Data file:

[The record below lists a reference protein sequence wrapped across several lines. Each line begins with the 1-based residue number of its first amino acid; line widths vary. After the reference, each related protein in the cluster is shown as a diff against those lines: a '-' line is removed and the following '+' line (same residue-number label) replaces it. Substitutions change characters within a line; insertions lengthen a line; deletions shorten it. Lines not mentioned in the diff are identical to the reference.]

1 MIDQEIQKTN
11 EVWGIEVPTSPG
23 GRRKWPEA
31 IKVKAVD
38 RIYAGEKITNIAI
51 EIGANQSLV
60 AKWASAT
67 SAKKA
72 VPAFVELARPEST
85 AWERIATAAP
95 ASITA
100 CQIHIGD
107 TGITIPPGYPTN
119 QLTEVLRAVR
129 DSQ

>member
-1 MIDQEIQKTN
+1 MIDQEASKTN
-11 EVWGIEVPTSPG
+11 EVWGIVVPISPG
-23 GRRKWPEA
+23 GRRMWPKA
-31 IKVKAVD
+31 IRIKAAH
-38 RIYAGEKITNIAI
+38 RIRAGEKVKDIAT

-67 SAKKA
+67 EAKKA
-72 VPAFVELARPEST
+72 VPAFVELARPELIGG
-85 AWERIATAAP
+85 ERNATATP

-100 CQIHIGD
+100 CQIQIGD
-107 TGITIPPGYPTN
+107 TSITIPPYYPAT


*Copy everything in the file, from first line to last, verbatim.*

[The record below lists a reference protein sequence wrapped across several lines. Each line begins with the 1-based residue number of its first amino acid; line widths vary. After the reference, each related protein in the cluster is shown as a diff against those lines: a '-' line is removed and the following '+' line (same residue-number label) replaces it. Substitutions change characters within a line; insertions lengthen a line; deletions shorten it. Lines not mentioned in the diff are identical to the reference.]

1 MIDQEIQKTN
11 EVWGIEVPTSPG
23 GRRKWPEA
31 IKVKAVD
38 RIYAGEKITNIAI
51 EIGANQSLV
60 AKWASAT
67 SAKKA
72 VPAFVELARPEST
85 AWERIATAAP
95 ASITA
100 CQIHIGD
107 TGITIPPGYPTN
119 QLTEVLRAVR
129 DSQ

>member
-1 MIDQEIQKTN
+1 MIDQEASKTN
-11 EVWGIEVPTSPG
+11 EVWGIVVPISPG
-23 GRRKWPEA
+23 GRRMWPKA
-31 IKVKAVD
+31 IRIKAAH
-38 RIYAGEKITNIAI
+38 RIRAGEKVKDIAT

-67 SAKKA
+67 EAKKA
-72 VPAFVELARPEST
+72 VPAFVELARPELIGG
-85 AWERIATAAP
+85 ERNATATP

-100 CQIHIGD
+100 CQIQIGD
-107 TGITIPPGYPTN
+107 TSITIPPYYPAT